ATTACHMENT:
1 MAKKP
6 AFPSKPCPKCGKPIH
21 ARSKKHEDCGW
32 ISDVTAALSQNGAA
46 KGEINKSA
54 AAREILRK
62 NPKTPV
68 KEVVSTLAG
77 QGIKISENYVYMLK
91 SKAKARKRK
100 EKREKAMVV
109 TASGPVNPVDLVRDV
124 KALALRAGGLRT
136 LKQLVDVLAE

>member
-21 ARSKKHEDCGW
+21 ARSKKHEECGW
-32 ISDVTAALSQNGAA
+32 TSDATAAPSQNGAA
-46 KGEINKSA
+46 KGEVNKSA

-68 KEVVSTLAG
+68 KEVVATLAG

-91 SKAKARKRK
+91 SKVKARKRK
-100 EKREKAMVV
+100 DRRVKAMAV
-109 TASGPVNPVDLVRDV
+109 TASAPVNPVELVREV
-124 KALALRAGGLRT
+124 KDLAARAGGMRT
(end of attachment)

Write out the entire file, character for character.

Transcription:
1 MAKKP
6 AFPSKPCPKCGKPIH
21 ARSKKHEDCGW
32 ISDVTAALSQNGAA
46 KGEINKSA
54 AAREILRK
62 NPKTPV
68 KEVVSTLAG
77 QGIKISENYVYMLK
91 SKAKARKRK
100 EKREKAMVV
109 TASGPVNPVDLVRDV
124 KALALRAGGLRT
136 LKQLVDVLAE

>member
-21 ARSKKHEDCGW
+21 ARSKKHEECGW
-32 ISDVTAALSQNGAA
+32 TSDATAAPSQNGAA
-46 KGEINKSA
+46 KGEVNKSA

-68 KEVVSTLAG
+68 KEVVATLAG

-91 SKAKARKRK
+91 SKVKARKRK
-100 EKREKAMVV
+100 DRRVKAMAV
-109 TASGPVNPVDLVRDV
+109 TASAPVNPVELVREV
-124 KALALRAGGLRT
+124 KDLAARAGGMRT